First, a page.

There is a constant stress that is never going to leave us. We have adapted and made the best of it but many things that we struggle with daily are not on the radar for most couples. This means we have to be a team on all things. Education decisions, food decisions, lifestyle, etc. require constant mini-meetings. Our budget is stretched to accommodate the needs of our diverse family and that can create tension as well. We have to give each other a lot of grace and love to continue with such constant stress. As two adults who have our own needs for mental stimulation, putting our needs aside all the time can cause anxiety and depression. We have to be ever aware that we didn’t stop having our own needs just because we have our kids as priorities. Taking care of us as a couple is a priority too. Gifted kids come from gifted parents and we have our own needs to consider. We would have loved to have more kids but at a certain point we had to have the frank discussion of weather or not we could support a third child with this level of intense needs. We just couldn’t do it. We are very much in love with every aspect of our two children and while we would have loved to have more, we will be content with the two stellar kids we already have.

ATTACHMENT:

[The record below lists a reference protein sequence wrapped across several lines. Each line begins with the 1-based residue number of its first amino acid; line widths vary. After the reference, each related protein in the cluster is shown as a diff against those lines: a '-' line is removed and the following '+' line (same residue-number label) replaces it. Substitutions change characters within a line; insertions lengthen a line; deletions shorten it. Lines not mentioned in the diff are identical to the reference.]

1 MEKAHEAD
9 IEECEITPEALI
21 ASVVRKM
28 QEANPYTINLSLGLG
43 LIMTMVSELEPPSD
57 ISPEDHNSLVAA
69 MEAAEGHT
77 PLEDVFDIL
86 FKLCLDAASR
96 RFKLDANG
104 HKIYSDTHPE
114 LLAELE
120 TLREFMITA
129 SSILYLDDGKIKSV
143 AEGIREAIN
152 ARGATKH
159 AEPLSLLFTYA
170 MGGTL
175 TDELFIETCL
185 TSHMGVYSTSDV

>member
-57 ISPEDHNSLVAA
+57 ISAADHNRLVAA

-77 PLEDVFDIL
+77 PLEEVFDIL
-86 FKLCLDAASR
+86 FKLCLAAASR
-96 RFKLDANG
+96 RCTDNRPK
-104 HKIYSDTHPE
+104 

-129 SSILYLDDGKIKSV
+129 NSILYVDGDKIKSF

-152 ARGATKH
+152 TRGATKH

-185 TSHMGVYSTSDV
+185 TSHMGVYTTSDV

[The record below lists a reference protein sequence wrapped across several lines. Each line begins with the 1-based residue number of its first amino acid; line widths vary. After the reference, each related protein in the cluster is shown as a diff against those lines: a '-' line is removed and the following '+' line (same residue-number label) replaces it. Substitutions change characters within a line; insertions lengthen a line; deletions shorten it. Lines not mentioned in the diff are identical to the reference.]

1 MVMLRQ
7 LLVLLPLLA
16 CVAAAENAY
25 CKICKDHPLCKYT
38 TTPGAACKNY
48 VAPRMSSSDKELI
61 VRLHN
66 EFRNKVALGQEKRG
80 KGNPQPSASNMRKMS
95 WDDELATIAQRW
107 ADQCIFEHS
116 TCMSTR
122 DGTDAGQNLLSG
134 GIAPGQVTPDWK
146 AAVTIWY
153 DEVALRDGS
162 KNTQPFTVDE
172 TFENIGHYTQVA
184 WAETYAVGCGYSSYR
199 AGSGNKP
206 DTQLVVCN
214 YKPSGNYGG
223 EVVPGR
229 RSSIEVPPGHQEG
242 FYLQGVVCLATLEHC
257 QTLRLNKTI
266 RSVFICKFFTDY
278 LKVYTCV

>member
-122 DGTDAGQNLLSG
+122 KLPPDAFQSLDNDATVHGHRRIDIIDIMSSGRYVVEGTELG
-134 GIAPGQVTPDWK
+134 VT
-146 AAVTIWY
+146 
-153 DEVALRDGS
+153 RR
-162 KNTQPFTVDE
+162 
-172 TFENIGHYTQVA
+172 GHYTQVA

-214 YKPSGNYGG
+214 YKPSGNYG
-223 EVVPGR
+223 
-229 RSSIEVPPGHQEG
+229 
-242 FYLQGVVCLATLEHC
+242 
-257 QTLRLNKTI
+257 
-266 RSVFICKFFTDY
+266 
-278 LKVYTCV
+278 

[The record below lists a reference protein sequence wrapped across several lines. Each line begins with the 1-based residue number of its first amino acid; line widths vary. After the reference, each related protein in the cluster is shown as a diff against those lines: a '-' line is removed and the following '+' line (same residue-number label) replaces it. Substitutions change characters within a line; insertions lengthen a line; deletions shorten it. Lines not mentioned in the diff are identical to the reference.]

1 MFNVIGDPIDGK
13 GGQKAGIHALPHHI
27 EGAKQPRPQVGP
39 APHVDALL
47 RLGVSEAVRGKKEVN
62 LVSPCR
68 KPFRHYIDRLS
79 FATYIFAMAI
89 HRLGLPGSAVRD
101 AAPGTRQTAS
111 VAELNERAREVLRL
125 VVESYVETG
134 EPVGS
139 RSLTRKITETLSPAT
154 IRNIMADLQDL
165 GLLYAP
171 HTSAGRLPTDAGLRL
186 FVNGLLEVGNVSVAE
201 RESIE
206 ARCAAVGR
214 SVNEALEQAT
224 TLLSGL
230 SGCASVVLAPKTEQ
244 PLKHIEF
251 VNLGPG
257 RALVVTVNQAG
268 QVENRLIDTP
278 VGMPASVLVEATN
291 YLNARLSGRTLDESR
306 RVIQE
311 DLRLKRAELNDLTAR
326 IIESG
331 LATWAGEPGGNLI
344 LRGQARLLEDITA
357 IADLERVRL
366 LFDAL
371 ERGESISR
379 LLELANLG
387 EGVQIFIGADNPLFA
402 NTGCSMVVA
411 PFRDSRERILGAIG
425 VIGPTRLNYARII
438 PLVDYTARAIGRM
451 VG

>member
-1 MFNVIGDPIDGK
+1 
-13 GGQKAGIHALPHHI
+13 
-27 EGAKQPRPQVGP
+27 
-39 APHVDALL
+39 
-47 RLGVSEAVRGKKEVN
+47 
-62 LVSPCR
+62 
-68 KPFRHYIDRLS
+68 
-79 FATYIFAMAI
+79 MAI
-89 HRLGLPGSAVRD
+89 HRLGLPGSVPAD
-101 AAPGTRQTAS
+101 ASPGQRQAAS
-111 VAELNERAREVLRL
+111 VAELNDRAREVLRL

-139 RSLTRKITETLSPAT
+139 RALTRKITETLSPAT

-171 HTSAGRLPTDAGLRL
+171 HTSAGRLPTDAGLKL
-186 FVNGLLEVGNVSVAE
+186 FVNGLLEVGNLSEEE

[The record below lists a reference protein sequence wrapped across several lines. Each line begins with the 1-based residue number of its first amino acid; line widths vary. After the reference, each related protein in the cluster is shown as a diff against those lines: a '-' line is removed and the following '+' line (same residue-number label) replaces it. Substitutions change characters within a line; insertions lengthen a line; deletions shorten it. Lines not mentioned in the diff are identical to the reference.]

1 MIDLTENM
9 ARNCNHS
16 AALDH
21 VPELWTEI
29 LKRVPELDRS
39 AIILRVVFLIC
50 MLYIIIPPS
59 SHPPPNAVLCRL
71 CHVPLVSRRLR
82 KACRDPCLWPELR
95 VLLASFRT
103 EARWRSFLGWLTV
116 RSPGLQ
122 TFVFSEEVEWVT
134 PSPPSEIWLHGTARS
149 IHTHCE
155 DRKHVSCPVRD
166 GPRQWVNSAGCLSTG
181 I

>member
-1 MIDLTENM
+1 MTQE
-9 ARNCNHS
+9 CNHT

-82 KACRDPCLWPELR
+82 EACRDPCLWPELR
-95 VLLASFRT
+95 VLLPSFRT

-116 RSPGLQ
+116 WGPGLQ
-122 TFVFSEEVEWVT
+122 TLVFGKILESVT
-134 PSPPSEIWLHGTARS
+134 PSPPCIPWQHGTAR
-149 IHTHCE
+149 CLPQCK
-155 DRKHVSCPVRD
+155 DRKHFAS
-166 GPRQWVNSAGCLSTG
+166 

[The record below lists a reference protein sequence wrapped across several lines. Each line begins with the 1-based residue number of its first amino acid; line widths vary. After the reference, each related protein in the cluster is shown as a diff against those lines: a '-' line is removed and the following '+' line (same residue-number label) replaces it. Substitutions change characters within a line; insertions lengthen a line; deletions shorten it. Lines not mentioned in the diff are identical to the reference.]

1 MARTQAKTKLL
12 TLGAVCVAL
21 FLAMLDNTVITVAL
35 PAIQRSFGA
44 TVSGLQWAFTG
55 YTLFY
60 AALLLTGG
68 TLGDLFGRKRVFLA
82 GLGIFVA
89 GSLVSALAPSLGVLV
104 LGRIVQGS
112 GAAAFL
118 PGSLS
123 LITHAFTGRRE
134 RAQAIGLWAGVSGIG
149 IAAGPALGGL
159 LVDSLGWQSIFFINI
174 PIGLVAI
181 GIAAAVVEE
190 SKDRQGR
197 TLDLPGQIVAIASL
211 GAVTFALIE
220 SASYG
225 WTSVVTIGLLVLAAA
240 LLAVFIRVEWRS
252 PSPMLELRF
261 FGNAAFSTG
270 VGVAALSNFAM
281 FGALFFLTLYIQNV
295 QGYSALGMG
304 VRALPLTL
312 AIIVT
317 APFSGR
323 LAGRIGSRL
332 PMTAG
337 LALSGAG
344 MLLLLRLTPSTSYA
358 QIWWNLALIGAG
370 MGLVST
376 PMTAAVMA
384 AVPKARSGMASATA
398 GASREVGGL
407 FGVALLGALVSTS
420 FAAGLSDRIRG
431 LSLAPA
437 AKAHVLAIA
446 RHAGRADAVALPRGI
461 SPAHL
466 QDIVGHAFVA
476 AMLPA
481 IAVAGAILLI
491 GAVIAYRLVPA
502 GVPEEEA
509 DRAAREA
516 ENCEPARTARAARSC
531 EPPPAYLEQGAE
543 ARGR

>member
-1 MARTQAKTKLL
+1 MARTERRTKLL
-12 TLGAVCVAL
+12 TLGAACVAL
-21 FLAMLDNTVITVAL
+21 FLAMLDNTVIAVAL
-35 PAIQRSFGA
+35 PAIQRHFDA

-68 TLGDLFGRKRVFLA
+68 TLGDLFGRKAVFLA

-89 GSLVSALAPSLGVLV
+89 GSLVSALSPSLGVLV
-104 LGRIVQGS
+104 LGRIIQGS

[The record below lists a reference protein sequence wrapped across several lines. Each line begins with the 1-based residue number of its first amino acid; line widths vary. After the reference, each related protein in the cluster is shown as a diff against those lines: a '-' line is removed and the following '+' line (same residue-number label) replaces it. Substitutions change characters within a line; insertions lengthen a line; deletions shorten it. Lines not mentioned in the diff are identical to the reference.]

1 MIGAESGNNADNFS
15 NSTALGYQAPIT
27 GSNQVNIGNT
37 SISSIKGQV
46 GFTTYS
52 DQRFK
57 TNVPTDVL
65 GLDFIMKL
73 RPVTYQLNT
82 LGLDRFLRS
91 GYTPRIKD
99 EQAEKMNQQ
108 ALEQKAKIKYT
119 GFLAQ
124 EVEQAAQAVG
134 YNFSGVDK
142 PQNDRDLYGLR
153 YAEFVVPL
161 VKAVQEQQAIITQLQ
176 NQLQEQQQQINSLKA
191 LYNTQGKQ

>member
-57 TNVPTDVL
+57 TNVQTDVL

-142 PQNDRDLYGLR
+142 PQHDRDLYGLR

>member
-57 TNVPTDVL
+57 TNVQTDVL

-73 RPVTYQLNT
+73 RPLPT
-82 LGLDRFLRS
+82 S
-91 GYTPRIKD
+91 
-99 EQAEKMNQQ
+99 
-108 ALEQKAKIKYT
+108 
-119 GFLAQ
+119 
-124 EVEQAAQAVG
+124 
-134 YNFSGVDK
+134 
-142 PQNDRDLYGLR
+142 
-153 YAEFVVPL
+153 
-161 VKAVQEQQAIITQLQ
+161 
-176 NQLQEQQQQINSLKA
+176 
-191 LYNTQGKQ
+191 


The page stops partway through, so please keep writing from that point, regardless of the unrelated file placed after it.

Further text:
Lastly, we stopped planning:

We used to have a two decade-long plan for our family. Kids, then school while I worked…College at some point when they hit 18 then we would have an empty nest.

Now we plan month-to-month. We kept our long-term financial goals but we had to let go of many of them. Will our kids go to college? If they do, will they be 6, 12, 18, or 24 when they start? What does that mean to our college savings plans? All we can do is just take it one year at a time and follow their lead. We don’t assume that one town will be supportive enough for their needs. We are open to moving for them. There are plenty of families who move to accommodate the educational and support needs of their children. We are no different. It is what parents do, right? Unconditional love often means hard choices and being willing to change your life for the needs of others. In the mean time, we found a group that supports our family and is like our family. That is something good to hold onto and embrace. 

That’s our adapted home. Not much went unchanged with the addition of our two precocious boys. Thankfully we were blessed with a few very important things: love and a willingness to do for others by adapting to whatever is needed of us. Our family isn’t normal but neurodiversity is so wonderful and worth embracing. By the way, have you seen this awesome t-shirt over at ThinkGeek? I’m a big fan of anyone who wants to bring love to the world.

What changes have you had to make for your family? We finally shed the idea of normal and it is feeling so good!